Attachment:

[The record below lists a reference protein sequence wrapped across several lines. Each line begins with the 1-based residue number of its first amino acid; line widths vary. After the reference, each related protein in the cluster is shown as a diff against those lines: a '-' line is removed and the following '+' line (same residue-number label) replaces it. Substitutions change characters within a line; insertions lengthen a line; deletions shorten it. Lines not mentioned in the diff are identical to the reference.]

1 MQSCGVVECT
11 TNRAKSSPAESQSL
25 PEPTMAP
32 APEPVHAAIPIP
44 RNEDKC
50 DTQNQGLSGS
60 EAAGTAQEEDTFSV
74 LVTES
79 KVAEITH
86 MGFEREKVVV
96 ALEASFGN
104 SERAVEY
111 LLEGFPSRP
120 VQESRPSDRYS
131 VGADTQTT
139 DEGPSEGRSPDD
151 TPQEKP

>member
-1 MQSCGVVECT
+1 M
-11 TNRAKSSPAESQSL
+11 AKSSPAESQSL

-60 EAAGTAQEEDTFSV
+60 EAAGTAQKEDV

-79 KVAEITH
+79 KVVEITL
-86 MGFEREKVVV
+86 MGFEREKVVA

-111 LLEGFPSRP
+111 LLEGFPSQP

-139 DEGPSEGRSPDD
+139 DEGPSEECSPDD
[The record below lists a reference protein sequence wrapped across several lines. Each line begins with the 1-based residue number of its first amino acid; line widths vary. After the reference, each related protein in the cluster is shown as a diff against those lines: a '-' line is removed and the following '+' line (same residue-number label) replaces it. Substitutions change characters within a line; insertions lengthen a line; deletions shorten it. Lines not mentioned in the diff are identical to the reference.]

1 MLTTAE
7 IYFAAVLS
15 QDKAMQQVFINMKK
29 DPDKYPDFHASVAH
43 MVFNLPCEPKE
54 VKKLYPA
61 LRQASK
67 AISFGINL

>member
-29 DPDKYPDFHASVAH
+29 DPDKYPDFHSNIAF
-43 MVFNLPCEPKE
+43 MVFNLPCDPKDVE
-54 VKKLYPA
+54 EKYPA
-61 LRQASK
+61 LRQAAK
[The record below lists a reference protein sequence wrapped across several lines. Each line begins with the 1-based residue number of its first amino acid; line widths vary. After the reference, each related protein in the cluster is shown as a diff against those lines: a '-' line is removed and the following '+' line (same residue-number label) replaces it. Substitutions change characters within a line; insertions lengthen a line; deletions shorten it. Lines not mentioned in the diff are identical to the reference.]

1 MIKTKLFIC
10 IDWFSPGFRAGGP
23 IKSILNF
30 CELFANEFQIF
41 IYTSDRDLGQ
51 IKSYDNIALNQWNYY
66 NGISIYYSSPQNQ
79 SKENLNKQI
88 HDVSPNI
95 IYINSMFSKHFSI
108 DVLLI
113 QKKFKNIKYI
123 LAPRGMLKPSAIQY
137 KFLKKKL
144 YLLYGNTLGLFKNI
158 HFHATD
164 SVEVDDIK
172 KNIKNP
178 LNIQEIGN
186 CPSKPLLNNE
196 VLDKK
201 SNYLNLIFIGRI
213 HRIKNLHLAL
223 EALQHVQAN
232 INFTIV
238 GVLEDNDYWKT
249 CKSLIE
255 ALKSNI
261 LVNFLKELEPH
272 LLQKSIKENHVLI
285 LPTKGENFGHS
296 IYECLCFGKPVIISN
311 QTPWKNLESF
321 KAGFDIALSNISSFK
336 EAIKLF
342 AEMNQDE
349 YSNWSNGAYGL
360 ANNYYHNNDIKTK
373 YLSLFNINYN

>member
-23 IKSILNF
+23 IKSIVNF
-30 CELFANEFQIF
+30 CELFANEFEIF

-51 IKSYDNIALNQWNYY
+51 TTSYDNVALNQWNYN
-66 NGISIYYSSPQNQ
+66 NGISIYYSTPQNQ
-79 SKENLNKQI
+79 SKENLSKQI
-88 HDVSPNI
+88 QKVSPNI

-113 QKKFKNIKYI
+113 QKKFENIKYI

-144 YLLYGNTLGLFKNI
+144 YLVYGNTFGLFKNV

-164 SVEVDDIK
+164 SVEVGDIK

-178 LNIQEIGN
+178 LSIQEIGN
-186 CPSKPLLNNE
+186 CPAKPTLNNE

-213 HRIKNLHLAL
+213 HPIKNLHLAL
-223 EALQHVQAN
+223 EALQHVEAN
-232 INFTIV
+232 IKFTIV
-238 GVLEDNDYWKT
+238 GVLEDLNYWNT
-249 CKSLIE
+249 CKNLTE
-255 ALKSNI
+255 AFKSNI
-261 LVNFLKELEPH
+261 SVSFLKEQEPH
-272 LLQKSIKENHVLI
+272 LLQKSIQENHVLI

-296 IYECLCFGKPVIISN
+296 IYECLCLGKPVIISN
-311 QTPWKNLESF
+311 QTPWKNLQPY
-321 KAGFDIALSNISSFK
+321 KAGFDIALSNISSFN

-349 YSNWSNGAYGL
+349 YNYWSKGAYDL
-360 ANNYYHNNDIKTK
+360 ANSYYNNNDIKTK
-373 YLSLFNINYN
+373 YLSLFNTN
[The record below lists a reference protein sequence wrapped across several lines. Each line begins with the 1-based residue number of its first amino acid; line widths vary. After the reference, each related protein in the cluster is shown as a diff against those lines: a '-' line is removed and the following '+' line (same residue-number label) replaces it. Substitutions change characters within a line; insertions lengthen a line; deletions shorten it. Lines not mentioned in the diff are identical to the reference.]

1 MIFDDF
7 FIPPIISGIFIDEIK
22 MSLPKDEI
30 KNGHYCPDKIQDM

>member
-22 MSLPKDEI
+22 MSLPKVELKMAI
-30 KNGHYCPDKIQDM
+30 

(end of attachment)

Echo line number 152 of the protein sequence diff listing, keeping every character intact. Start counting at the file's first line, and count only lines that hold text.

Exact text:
+30 